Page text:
I think the first time I heard about John Howard Griffin’s Black Like Me was on twitter. It kind of blows my mind that I reached the ripe old age of 31 before ever hearing of this book.
But now I’ve not only heard of it, I’ve read it.
A friend of mine commented on my Goodreads “review” (I only ever star on Goodreads) that this book sounds like a “racist mess.” I completely understand how she might look at it this way. At times, reading the book, I cringed. But I think Griffin’s intention was good and reading the Afterword, understanding how he put his money where his mouth was after the fact to agitate for Civil Rights, I’m willing to give him a pass.
If you’re not already familiar with Black Like Me, it’s the diary of a white man who, in 1959 decides to take medication that will darken his skin and cross into the Deep South to find out what life was like for a Black man. Before he undergoes the transformation, he writes about why he’s decided to do this:
How else except by becoming a Negro could a white man hope to learn the truth? Though we lived side by side throughout the South, communication between the two races had simply ceased to exist. Neither really knew what went on with those of the other race. The Southern Negro will not tell a white man the truth. He long ago learned that if he speaks a truth unpleasing to the white, the white will make life miserable for him.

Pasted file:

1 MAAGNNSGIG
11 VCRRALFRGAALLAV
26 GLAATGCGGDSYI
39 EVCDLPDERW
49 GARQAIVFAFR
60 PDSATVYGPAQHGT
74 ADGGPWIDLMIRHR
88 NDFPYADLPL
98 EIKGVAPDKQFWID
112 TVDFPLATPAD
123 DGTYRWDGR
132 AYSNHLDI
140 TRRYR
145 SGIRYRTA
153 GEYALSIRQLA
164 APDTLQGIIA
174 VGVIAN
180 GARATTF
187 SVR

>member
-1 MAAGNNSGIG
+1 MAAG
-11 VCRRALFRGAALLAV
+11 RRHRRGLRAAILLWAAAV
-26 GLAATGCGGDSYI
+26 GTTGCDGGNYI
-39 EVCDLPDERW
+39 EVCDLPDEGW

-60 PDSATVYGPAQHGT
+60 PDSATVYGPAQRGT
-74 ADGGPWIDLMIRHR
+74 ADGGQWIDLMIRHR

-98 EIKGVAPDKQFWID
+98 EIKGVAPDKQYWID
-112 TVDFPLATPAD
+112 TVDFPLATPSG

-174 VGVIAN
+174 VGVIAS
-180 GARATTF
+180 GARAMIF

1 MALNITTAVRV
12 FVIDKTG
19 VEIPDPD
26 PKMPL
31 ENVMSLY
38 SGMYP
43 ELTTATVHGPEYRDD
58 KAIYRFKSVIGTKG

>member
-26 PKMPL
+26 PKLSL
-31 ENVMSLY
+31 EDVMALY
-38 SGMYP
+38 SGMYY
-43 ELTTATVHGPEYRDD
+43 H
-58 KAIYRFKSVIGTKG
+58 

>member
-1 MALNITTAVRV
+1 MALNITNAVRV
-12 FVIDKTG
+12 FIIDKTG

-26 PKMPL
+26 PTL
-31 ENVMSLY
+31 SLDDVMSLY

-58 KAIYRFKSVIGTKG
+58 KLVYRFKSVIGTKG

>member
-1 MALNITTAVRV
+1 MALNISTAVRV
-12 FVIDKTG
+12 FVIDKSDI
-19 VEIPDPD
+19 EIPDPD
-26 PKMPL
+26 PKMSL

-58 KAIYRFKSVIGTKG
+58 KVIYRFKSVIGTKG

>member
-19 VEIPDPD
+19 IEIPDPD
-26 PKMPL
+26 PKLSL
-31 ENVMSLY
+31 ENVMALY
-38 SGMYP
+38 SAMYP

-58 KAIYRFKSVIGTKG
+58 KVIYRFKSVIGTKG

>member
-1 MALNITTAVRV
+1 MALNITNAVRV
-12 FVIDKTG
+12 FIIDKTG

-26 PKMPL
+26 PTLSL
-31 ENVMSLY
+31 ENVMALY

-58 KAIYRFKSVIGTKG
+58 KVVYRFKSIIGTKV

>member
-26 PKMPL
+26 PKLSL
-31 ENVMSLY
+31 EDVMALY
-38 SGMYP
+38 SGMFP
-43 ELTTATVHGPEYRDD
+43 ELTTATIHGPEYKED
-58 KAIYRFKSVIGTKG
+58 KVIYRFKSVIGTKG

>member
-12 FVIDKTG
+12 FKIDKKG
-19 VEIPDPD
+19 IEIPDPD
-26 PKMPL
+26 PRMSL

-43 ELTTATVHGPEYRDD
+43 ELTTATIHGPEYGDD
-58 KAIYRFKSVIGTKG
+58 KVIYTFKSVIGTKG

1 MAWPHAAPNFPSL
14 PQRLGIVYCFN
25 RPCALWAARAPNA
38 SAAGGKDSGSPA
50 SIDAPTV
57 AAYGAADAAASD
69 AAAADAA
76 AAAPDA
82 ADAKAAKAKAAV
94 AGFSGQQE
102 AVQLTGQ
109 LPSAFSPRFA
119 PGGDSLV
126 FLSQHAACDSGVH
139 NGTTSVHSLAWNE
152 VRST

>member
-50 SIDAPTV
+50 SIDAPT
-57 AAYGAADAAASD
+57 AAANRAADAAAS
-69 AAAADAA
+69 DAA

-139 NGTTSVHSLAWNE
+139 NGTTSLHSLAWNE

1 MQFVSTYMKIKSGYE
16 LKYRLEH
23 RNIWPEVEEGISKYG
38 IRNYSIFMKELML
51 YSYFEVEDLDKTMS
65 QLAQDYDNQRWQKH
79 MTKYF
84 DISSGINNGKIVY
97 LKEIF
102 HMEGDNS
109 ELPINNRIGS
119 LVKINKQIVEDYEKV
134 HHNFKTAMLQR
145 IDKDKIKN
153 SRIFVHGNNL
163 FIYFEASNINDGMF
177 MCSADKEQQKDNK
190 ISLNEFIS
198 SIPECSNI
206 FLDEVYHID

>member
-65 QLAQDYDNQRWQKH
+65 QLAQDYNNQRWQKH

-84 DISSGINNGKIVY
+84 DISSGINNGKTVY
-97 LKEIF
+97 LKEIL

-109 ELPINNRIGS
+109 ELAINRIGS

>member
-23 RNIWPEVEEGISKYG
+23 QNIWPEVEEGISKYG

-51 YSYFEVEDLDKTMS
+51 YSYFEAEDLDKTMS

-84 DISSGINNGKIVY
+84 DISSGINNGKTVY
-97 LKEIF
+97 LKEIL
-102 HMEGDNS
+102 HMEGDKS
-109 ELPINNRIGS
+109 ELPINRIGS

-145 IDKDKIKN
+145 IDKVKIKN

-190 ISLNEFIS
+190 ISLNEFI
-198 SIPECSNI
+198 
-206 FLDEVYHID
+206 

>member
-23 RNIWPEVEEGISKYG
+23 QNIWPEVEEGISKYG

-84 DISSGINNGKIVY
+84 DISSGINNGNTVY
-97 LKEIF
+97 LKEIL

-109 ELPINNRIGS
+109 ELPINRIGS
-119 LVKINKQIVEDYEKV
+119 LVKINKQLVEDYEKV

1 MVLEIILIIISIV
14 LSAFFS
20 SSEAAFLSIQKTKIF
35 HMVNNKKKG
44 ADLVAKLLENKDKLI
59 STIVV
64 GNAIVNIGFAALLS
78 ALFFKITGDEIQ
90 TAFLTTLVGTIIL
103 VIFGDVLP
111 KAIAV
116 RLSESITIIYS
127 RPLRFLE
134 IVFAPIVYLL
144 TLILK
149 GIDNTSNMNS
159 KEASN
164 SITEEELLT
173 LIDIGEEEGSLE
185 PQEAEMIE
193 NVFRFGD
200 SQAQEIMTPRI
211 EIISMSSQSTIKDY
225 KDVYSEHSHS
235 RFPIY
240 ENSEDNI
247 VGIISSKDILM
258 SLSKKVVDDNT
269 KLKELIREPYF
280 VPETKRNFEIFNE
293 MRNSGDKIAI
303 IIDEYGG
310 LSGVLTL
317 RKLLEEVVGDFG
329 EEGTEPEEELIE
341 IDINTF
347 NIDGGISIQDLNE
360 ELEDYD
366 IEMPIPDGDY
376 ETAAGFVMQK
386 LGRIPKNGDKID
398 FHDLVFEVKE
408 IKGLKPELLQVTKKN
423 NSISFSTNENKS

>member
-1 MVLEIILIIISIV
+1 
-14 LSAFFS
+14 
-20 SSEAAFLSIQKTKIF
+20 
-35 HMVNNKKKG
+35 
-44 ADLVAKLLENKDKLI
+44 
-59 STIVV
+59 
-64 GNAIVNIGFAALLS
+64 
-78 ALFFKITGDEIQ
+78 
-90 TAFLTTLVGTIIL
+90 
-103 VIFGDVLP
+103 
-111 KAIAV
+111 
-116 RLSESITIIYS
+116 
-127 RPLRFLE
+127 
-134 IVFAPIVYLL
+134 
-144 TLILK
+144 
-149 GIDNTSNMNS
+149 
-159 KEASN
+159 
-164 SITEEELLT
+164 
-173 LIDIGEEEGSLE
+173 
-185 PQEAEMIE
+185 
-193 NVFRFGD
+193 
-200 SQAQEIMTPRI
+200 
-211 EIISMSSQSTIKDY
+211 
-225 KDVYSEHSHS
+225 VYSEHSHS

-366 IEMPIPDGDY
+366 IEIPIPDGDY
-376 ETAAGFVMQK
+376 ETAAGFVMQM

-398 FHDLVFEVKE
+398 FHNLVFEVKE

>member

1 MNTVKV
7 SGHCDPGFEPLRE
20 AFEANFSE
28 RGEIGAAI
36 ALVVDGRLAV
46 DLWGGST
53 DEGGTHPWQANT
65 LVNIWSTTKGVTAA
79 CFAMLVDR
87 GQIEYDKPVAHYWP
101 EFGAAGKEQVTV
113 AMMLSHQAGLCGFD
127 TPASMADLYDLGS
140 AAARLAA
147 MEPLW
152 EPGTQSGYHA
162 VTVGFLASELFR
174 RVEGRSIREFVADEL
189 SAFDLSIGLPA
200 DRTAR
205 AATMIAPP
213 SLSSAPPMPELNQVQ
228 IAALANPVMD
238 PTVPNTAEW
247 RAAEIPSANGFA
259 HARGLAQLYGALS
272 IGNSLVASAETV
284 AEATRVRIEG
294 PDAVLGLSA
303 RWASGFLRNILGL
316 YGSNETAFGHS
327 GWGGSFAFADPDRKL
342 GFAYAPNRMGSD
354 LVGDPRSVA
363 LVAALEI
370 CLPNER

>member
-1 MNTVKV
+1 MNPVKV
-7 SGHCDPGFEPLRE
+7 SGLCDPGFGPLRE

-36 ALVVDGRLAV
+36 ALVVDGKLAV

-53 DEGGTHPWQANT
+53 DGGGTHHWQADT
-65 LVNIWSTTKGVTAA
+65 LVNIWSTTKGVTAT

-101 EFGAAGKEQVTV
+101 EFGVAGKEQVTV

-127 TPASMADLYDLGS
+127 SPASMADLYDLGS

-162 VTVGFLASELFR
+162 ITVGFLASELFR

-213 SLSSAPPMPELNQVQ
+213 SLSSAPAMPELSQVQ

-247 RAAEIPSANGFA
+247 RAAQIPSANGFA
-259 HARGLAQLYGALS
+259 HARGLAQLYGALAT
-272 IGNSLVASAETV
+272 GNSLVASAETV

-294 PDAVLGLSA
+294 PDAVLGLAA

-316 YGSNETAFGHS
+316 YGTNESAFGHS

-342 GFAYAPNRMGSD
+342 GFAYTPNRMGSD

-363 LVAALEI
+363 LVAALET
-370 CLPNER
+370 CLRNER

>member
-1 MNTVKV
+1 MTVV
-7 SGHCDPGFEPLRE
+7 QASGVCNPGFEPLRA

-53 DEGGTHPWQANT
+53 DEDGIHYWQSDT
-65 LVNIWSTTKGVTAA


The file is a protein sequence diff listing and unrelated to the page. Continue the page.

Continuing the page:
Once Griffin had made the decision, he leaves his life and family and crosses into the Deep South as a Black man. And it becomes evident very quickly how different life is on the other side. He very quickly realizes how he has to modify his behaviour, language and clothing in order to stay safe.
As Griffin works his way ever deeper, from Louisiana to Mississippi, Alabama and Georgia, he meets Black men and women with whom he feels a connection, who smile at him and help him when he needs it, like when he’s stranded on a highway and a family lets him stay the night with them, even though there is only room for him on the floor. In talking to those he meets, he comes to see how difficult it is for Black men and women to get a fair shake in a country that is still intent on seeing only the colour of their skin.
It is an indictment of the times that it took a white man standing up to say “hey this is an issue” but if you stop and actually think about it, it’s not so very different today. I watched The Immortal Life of Henrietta Lacks on HBO the other day and there’s a scene where Oprah asks a white woman a question and the white woman looks at Oprah’s white companion to answer, as if Oprah isn’t standing right there. This is still an issue.
But for all the flaws in the experiment, Griffin’s book remains an interesting historical document. He wrote with respect and empathy about people that he wouldn’t otherwise have gotten to know because of the racist laws of the time. His experience, what he learned, served to change the direction of his life. And that’s worth something.